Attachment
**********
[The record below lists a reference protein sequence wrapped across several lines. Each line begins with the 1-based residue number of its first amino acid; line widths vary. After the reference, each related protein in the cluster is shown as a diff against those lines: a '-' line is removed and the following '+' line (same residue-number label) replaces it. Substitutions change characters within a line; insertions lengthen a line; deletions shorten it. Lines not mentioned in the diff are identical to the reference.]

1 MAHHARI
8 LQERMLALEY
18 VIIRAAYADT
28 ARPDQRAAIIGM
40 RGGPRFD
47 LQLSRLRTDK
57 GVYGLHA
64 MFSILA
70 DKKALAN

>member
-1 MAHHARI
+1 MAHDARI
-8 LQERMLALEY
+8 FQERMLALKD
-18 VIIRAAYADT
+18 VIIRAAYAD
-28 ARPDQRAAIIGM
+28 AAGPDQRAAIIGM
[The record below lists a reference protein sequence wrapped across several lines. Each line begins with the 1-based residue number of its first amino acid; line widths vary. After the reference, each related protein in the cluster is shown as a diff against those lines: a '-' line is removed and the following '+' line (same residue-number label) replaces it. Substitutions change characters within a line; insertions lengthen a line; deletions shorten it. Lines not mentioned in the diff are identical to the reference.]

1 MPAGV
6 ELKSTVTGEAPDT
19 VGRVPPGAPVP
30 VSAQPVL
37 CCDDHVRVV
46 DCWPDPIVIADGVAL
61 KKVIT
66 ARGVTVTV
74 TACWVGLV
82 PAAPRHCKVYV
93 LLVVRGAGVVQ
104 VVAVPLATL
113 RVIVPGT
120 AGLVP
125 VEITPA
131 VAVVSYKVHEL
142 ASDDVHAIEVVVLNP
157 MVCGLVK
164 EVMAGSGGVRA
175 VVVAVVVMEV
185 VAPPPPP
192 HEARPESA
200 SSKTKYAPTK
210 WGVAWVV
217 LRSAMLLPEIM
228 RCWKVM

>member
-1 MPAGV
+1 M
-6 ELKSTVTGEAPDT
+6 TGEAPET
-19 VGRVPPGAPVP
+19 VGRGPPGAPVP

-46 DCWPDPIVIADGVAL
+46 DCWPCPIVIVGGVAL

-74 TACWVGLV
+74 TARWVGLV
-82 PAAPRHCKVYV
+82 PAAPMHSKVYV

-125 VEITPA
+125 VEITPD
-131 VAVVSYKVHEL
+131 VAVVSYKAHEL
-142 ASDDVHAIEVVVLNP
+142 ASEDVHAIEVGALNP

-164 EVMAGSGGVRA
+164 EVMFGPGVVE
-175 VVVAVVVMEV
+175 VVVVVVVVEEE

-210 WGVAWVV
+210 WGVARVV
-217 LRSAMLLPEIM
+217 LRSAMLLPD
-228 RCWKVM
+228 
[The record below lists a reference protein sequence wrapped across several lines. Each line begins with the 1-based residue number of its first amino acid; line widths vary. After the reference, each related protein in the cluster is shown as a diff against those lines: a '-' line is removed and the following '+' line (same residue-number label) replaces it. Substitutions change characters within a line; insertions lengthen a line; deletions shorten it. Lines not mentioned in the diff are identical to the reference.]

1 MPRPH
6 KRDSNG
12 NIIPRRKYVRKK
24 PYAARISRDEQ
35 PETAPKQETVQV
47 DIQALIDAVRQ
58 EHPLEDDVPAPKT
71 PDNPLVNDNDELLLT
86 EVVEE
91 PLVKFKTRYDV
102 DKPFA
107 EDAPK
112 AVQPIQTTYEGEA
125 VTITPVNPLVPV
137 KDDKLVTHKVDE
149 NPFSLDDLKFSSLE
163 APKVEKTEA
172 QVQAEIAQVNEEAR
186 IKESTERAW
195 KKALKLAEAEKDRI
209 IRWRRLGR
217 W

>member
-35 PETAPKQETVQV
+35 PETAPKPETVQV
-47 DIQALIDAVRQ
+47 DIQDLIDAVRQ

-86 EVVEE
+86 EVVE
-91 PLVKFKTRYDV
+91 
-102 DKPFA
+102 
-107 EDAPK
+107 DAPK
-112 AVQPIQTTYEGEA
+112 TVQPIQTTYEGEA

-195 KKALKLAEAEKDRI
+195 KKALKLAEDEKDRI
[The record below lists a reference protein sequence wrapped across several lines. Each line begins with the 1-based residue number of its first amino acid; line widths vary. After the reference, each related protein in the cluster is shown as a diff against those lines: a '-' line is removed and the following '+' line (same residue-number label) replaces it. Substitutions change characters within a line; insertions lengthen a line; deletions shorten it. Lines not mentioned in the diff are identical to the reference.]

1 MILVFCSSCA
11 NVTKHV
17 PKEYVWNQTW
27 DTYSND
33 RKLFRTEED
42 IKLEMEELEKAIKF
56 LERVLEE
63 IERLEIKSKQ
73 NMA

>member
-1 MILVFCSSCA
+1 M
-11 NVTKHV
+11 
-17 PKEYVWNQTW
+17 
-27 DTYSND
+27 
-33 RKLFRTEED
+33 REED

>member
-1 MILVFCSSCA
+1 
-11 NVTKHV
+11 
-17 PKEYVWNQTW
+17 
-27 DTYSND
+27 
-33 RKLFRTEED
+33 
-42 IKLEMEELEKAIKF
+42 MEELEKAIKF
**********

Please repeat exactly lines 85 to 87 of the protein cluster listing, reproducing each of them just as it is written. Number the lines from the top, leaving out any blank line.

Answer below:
86 EVVEE
91 PLVKFKTRYDV
102 DKPFA